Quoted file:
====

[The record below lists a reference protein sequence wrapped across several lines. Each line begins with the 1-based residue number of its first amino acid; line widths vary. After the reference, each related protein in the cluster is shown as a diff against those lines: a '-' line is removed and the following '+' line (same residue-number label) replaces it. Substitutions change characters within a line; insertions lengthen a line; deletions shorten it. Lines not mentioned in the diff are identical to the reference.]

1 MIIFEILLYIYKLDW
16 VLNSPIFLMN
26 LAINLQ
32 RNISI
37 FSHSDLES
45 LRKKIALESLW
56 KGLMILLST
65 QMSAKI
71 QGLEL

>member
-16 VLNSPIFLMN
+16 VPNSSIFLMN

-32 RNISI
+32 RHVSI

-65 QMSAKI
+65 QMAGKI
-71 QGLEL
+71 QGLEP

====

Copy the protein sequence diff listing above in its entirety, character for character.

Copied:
[The record below lists a reference protein sequence wrapped across several lines. Each line begins with the 1-based residue number of its first amino acid; line widths vary. After the reference, each related protein in the cluster is shown as a diff against those lines: a '-' line is removed and the following '+' line (same residue-number label) replaces it. Substitutions change characters within a line; insertions lengthen a line; deletions shorten it. Lines not mentioned in the diff are identical to the reference.]

1 MIIFEILLYIYKLDW
16 VLNSPIFLMN
26 LAINLQ
32 RNISI
37 FSHSDLES
45 LRKKIALESLW
56 KGLMILLST
65 QMSAKI
71 QGLEL

>member
-16 VLNSPIFLMN
+16 VPNSSIFLMN

-32 RNISI
+32 RHVSI

-65 QMSAKI
+65 QMAGKI
-71 QGLEL
+71 QGLEP